Railroads & Locomotives Railroad Profiles Short Lines Pacific Harbor Line profile

Pacific Harbor Line profile

By | January 30, 2023

The Pacific Harbor Line is a short line railroad operating in the largest container port in the United States.

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Pacific Harbor Line logoPacific Harbor Line summary

The Pacific Harbor Line (PHL) is a Class III short line railroad that operates in Southern California. It’s owned by Anacostia Rail Holdings, a privately held firm that manages multiple short lines throughout the United States. Though only using over 19 miles of standard-gauge track, the railroad serves the busy ports of Long Beach and Los Angeles.


The Pacific Harbor Line’s predecessor, the Harbor Belt Line was established in the 1920s to provide switching service at the ports in Los Angeles and Long Beach. It was jointly owned by the Port of LA, Pacific Electric, the Atchison, Topeka and Santa Fe Railway, the Southern Pacific Railroad, and the Union Pacific Railroad. By the mid-1980s, independent decisions from the Class I railroads resulted in inefficiencies at the growing ports. To combat this issue, the ports, railroads, marine terminals and ocean carriers came to an agreement to reform the ex-HBL into a neutral switching railroad. The Anacostia Rail Holdings Company was selected in 1995 to head all operations. The PHL began full service to the Port of Los Angeles in February 1998, followed in August that year at the Port of Long Beach.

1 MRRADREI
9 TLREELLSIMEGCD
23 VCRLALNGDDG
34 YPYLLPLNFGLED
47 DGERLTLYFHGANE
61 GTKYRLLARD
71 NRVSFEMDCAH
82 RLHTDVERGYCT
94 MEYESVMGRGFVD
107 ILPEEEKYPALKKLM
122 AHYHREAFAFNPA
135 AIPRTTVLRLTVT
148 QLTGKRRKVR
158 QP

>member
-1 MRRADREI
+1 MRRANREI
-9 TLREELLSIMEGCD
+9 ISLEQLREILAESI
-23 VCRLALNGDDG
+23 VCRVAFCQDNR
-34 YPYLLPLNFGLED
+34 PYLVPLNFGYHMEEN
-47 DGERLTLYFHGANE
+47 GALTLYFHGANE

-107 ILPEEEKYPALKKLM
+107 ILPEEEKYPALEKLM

In partnership with BNSF Railway and the Union Pacific, the Pacific Harbor Line provides rail transportation, maintenance, and dispatching to the ports. More than one million units of carload freight annually is hauled in and out of the largest container port in the United States. Switching is provided for nine on-dock intermodal terminals, in addition to dispatching for about 140 intermodal trains per day. The growing confidence in the short line’s ability to serve the Class I railroads while remaining neutral has resulted in BNSF and UP turning over much of their on-dock intermodal operations to the PHL. This business has become a mainstay of the railroad.

Black locomotives with white zebra striping
A pair of Pacific Harbor Line genset locomotives switch the Phillips 66 refinery in Wilmington, Calif., in February 2018. Pacific Harbor Line was the first of Anacostia Rail Holdings’ railroads to join the EPA SmartWay program. David Lassen

The Pacific Harbor Line rosters a vast range of 25 diesel locomotives with additional leased units. Many pay tribute to the former Santa Fe by carrying the “Zebra” stripes color scheme. Since 2014, Anacostia has partnered with the Environmental Protection Agency’s SmartWay Transportation program to reduce emissions and fuel usage in their fleet. The PHL was the first railroad in North America to upgrade its entire locomotive fleet to Tier 3 standards. The short line also has a history of testing new Progress Rail locomotives, having previously tested the company’s Tier 4 switcher and taking delivery of the EMD Joule battery-electric locomotive.

The PHL interchanges with BNSF and UP which uses the Alameda Corridor to reach both ports from Redondo Junction.

Read more about the Pacific Harbor Line in Trains’ September 2022 issue.

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